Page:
Paul and Ananias: Trusting God’s Plan in the Unknown

“A man named Ananias came to see me. He was a devout observer of the law and highly respected by all the Jews living there. He stood beside me and said, ‘Brother Saul, receive your sight!’ And at that very moment, I was able to see him.” Acts 22:12-13

This passage mentions two men who had no choice but to trust in God alone. There is no way this encounter between them happens otherwise, and no miracle that meant so much to the spread of the Gospel.

It is easy to follow when things are neatly organized and go the way we think they should. But when God’s plan directly conflicts our expectations, how can we find the faith to follow?

Acts 22 finds Paul preaching the Gospel to this Jewish audience and using his own life experience to do so. As he spoke, he made specific mention of Ananias, the man God used to heal his temporary blindness. It is a fascinating testimony—prior to Jesus revealing himself to him, Paul had no visual issues at all but was quite blind spiritually. After meeting Jesus on the road to Damascus, his spiritual vision was finally clear, but he was now physically and visually blind.

At the time it happened, there was no indication whether Paul knew if or how this blindness would ever be healed. This physical limitation that came with his spiritual salvation must have been frustrating, to say the least. Yet this blindness was part of a well-orchestrated plan.

God Calls Us Where We Wouldn’t Choose to Go

“’Lord,’ Ananias answered, ‘I have heard many reports about this man and all the harm he has done to your holy people in Jerusalem. And he has come here with authority from the chief priests to arrest all who call on your name.’ But the Lord said to Ananias, ‘Go! This man is my chosen instrument to proclaim my name to the Gentiles and their kings and to the people of Israel. I will show him how much he must suffer for my name.’ Then Ananias went to the house and entered it.” Acts 9:13-17

God had planned specifically to meet Paul on that road at that moment and leave him temporarily blind because of that meeting. Paul now had to trust in God’s sovereignty, as did Ananias, the righteous man God used to restore Paul’s vision.

Remember, Ananias was one of the people Paul came to arrest. The last thing that made sense to him was to go to where Paul was waiting, and it makes perfect sense that Ananias would bring this concern to God. Yet what made sense to him was not where God was at work; God was working in a way that would require faith from both men. God was working in a way that he continues to work today – in a place where our faith is all we have to trust in, and what seems like a good or bad idea to us is irrelevant to what he is calling us to do for His glory!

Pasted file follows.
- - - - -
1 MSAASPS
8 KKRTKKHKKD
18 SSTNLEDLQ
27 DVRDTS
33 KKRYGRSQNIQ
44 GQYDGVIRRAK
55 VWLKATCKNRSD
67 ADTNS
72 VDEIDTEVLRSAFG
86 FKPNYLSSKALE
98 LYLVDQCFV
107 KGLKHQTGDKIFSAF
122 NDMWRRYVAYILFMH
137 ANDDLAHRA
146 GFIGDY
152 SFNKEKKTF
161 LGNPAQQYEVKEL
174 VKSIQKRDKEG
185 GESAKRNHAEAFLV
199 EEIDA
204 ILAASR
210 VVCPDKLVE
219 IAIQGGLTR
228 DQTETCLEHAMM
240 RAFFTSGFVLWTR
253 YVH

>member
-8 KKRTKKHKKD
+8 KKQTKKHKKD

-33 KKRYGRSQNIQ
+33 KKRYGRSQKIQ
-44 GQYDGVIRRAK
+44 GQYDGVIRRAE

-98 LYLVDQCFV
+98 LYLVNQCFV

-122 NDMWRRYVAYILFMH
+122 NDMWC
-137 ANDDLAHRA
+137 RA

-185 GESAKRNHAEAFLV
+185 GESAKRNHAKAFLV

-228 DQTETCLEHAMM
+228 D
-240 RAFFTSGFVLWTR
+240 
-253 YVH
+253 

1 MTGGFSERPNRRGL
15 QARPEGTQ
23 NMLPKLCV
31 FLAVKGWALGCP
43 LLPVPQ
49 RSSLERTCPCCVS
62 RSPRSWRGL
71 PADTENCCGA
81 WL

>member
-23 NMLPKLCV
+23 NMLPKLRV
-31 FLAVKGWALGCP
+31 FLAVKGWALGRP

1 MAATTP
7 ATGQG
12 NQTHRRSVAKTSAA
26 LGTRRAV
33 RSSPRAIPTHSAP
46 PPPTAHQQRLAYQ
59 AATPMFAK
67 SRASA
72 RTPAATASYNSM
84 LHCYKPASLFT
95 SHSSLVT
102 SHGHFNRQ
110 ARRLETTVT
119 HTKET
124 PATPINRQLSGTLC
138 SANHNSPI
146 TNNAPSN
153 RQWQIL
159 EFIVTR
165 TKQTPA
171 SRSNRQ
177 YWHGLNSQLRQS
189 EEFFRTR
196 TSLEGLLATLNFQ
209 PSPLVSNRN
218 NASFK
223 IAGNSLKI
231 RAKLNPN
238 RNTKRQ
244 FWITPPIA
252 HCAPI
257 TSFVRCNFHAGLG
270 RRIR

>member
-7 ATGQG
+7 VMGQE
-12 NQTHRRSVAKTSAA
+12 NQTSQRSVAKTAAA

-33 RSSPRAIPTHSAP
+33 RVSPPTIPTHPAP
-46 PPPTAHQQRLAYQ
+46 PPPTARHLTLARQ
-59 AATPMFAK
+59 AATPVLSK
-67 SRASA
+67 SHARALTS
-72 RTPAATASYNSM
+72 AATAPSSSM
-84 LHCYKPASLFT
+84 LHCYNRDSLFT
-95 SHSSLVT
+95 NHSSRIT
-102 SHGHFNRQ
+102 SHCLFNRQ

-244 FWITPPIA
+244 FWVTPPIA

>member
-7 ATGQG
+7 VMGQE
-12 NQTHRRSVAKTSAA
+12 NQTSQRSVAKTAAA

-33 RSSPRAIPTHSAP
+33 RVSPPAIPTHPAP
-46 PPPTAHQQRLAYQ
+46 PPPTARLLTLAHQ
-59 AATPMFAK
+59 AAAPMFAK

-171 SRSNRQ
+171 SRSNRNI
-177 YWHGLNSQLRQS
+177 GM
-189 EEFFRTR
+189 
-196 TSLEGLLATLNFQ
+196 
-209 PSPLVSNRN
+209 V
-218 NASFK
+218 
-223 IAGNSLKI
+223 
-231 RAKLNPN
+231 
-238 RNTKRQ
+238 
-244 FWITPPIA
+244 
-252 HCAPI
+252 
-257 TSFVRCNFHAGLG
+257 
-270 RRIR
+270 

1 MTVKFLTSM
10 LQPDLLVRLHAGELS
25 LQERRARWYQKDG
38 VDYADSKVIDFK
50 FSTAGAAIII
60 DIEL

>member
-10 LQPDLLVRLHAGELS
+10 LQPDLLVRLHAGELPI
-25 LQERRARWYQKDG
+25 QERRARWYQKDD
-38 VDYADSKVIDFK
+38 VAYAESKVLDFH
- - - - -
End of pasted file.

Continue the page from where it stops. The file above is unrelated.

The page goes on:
Paul, who had been a confident and calloused leader, was now a humbled and helpless follower. No longer leading the charge against believers, he was now blindly led by the hand to the city he recently intended to enter as a powerful force.

Saul the persecutor was becoming Paul the Apostle, but Ananias had no proof of this beyond a vision from God.

Ananias came to him in faith, stood by him, and called him brother. In faith, Ananias followed God to heal a man he knew nothing of but fear.

In his Providence, God had arranged a miracle.

I Was Able to See

The first image that Paul, the new believer, would see was the face of a faithful man willing to put his own safety aside and trust himself to God.

Paul the believer opened his eyes to a man he previously intended to persecute now healing him through the power of God.

Both men were learning difficult lessons that involved large amounts of faith and trust.

Paul was learning immediately that God would humble him and teach him to deeply love and care for those he once persecutedAnanias would learn that God could change any heart, no matter how broken, no matter how cold.

“And he said, ‘The God of our fathers appointed you to know his will, to see the Righteous One and to hear a voice from his mouth; for you will be a witness for him to everyone of what you have seen and heard. and now why do you wait? Rise and be baptized and wash away your sins, calling on his name.’” Acts 22:14-16

Why Do You Wait?

What we see here is a moment of faith in action! As Paul steps into the new life that lies before him as an apostle of Jesus and missionary to the Gentiles, there is no need to wait.

God himself had appointed Paul to do his will, and there was no reason to wait to accept that call! There was nothing to think about, nothing to do first, nothing to plan, and no one to ask. Paul had heard the voice of God and was accordingly ready to embrace the new creation that he had become.

We, too, have heard the voice of the righteous One as he called us unto Himself. We, too, are called to be a witness of him. We who have believed are also called to be baptized.

Are there areas in your life where you are waiting and should not be? Are you waiting to follow God’s calling out of fear or hesitation, when he is calling you to act in ways that don’t seem to make sense?

Whatever God is calling us to, we must be prepared to hear his voice and obey without hesitation. He is faithful, trustworthy, and so very good to us! We can walk into the path he has set before us without fear, as the God who called us is faithful to complete the work he has begun in us.

Photo Credit: Image created using DALL.E 2024  AI technology and subsequently edited and reviewed by our editorial team.

Jason Soroski is a homeschool dad and member of the worship team at matthias lot church in St. Charles, MO. He spends his free time hanging out with his family, exploring new places, and writing about the experiences. Connect on Facebook or at

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